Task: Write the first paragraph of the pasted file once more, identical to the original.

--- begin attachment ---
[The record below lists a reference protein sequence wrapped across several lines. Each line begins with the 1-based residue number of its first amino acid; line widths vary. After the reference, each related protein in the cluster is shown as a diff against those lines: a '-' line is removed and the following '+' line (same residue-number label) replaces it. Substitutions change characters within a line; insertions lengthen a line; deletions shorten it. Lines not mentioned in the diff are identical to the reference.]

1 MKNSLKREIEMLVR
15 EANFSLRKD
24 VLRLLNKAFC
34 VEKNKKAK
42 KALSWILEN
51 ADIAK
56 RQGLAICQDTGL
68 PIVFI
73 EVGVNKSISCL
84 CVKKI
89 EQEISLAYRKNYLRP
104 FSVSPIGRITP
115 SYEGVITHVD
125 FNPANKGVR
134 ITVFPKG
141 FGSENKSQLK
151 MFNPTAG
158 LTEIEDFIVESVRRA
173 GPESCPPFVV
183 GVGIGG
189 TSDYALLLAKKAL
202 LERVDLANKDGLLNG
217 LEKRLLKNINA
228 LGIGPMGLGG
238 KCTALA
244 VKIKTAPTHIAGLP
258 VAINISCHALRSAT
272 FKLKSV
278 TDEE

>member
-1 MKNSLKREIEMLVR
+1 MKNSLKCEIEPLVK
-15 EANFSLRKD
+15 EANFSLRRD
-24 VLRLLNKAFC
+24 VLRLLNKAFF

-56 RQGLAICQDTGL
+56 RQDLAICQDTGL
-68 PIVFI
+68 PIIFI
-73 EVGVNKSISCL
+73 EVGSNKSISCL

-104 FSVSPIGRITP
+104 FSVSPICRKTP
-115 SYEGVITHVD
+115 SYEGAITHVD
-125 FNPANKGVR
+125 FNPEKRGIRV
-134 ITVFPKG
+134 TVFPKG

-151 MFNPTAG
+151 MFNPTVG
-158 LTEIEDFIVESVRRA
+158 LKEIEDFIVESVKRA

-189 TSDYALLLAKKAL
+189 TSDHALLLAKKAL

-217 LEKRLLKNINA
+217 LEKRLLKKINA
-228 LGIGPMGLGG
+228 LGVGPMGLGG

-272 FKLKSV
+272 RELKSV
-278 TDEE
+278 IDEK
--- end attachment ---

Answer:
[The record below lists a reference protein sequence wrapped across several lines. Each line begins with the 1-based residue number of its first amino acid; line widths vary. After the reference, each related protein in the cluster is shown as a diff against those lines: a '-' line is removed and the following '+' line (same residue-number label) replaces it. Substitutions change characters within a line; insertions lengthen a line; deletions shorten it. Lines not mentioned in the diff are identical to the reference.]